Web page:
It Isn’t Cancel Culture. It’s Capitalism and Personal Responsibility  

In the wake of the assault on the Capitol on January 6, far-right media, social media, and Republican politicians are facing blowback from society and receiving much deserved blame.

The consequences of promoting conspiracy theories and giving a platform to those who incited the insurrection has often been referred to as “cancel culture” from far-right politicians and media. However, it was their actions that caused businesses to pull back on advertising, rethink financial deals, and retract opportunities.

Missouri Republican Senator Josh Hawley, who was the first Senator to announce that he planned to object to the certification of the Electoral College vote, recently had a book deal canceled by Simon & Schuster for his role in inciting the insurrection. In cancelling the book deal, Simon & Schuster stated that they “cannot support Senator Hawley after his role in what became a dangerous threat to our democracy and freedom.”

After the announcements from Simon & Schuster, Hawley wrote that “it’s time to stand up against the muzzling of America” and that “the cancel culture agenda will only succeed if we let it.”

Florida Republican Congressman Matt Gaetz recently complained that “the cancel culture” was being “emboldened.” Gaetz was referring to an instance in which Wajahat Ali, a senior fellow at the Western States Center, asked why Fox News host Sean Hannity was still permitted to be on Twitter given that Hannity spread lies about election fraud. Ali’s question was in response to a tweet from Hannity calling people to join him and other right-wing personalities on Parler because Twitter was being hostile to right-wing users.

New York Republican Congresswoman Elise Stefanik has complained that she was “cancelled” when the Institute of Politics at Harvard’s Kennedy School announced that they had asked her to step aside from the senior advisory committee. In his statement, Doug Elmendorf, dean of the Kennedy School, said that Stefanik “made public assertions about voter fraud in November’s presidential election that have no basis in evidence, and she has made public statements about court actions related to the election that are incorrect.”

Many Trump supporters and Republicans became furious when the far-right social media app Parler was removed from both the Apple and Google app stores and then when Amazon followed suit and took Parler off its cloud services. Former Republican Speaker of the House Newt Gingrich called these actions “a cancel culture mob.”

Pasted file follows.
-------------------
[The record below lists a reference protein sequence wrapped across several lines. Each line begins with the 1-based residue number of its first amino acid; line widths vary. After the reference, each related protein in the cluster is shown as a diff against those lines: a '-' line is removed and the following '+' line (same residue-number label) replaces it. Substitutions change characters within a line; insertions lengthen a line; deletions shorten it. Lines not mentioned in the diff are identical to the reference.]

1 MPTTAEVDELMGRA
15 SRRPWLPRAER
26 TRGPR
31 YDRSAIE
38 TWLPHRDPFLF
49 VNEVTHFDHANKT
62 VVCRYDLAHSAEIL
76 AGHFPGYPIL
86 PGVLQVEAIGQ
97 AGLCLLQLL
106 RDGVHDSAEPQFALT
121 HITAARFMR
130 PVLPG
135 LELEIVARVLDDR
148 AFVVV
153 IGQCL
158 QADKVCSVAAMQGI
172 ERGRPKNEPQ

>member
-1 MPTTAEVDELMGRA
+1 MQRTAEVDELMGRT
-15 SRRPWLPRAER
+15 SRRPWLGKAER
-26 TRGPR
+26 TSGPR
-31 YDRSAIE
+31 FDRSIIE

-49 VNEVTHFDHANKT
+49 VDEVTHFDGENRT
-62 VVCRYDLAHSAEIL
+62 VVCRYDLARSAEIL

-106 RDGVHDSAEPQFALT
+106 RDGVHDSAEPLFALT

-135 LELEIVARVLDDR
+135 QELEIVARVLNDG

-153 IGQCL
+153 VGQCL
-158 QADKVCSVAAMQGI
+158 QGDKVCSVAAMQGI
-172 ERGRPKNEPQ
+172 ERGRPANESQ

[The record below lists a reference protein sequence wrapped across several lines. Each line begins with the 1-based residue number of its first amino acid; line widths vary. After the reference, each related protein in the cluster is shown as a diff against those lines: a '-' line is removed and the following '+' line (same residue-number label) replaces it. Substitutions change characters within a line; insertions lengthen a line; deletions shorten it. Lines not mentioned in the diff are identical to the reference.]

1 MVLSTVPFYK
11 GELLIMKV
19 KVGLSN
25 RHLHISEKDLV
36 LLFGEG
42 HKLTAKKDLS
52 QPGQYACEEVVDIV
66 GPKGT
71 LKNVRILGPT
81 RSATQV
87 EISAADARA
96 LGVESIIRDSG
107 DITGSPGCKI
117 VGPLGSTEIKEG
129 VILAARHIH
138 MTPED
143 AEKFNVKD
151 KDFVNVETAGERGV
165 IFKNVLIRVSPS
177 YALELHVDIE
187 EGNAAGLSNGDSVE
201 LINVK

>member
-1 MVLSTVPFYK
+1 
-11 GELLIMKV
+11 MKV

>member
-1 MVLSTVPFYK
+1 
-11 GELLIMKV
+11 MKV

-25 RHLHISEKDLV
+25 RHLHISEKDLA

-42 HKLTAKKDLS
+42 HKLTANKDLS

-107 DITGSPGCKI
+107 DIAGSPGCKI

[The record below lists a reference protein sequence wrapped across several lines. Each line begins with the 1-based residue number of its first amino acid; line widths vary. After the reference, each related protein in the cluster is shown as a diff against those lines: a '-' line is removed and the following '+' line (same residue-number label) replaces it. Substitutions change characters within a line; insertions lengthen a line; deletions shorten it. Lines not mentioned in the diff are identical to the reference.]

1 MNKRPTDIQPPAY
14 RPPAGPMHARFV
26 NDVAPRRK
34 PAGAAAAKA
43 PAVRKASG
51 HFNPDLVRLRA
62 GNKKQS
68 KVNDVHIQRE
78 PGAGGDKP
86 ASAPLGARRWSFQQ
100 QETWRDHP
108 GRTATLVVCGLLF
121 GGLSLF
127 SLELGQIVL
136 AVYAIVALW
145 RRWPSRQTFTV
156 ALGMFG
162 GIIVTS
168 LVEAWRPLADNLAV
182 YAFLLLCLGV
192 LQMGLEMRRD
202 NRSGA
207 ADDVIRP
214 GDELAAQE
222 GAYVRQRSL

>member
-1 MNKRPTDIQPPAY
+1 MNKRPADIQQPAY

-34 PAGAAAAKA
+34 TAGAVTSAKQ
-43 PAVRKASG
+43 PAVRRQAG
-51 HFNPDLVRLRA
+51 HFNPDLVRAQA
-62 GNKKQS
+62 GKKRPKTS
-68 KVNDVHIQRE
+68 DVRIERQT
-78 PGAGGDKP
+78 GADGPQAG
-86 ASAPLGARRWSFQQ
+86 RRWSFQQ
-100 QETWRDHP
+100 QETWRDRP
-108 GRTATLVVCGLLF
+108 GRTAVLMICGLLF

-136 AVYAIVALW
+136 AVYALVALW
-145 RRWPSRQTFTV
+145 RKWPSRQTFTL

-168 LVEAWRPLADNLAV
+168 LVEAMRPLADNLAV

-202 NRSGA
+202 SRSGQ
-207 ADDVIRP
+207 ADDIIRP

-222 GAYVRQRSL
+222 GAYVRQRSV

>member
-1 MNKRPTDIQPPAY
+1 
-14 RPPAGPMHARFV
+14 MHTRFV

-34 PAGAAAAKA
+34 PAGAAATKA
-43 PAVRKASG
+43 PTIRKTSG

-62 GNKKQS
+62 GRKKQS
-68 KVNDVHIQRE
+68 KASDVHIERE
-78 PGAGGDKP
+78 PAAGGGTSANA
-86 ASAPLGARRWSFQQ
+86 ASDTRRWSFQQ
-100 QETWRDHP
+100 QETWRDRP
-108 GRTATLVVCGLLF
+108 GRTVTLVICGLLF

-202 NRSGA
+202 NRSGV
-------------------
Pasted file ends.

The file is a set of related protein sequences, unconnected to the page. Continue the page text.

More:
These companies point to the fact that the Parler platform was used to help organize the insurrection that took place at the Capitol as well as help spread lies about the election being stolen.

In the world of capitalism (once championed by Republicans and conservatives), Apple, Google, Amazon, and Twitter among others decided that it was no longer good business to support Parler or aid in spreading conspiracy theories so they made the decision to no longer allow Parler to use their services, or Trump to tweet in violation of Twitter’s terms of service.

Those on the right that are complaining about being “cancelled” need to realize that it’s capitalism in action. In a capitalistic society it’s the free markets and a businesses risk tolerance that drive decision making. If the market dictates that individuals and platforms are not good business then it’s the business’s right and duty to make a change if they want to continue to grow and prosper.

Furthermore, those on the right and in the Republican Party are now being held accountable for their actions and words, something that the GOP and the right have strayed from because up until 2016 personable accountability had been a cornerstone of the Republican Party.

In his 2000 presidential campaign, George W. Bush said, “I believe we need to encourage personal responsibility so people are accountable for their actions.”

In 2012 the GOP platform mentioned the phrase “personal responsibility” at least three times.  In each of those instances it was in the context of individuals owning up to their choices and actions. Ironically, in 2016 the phrase was eliminated from the platform.

Those people and companies being called out for their actions in spreading false information that led to insurrection at the Capitol on January 6 need to realize that they are not being “cancelled.” Rather they need to understand that they are finally being held personally accountable and that it’s capitalism leading to the loss of opportunity.

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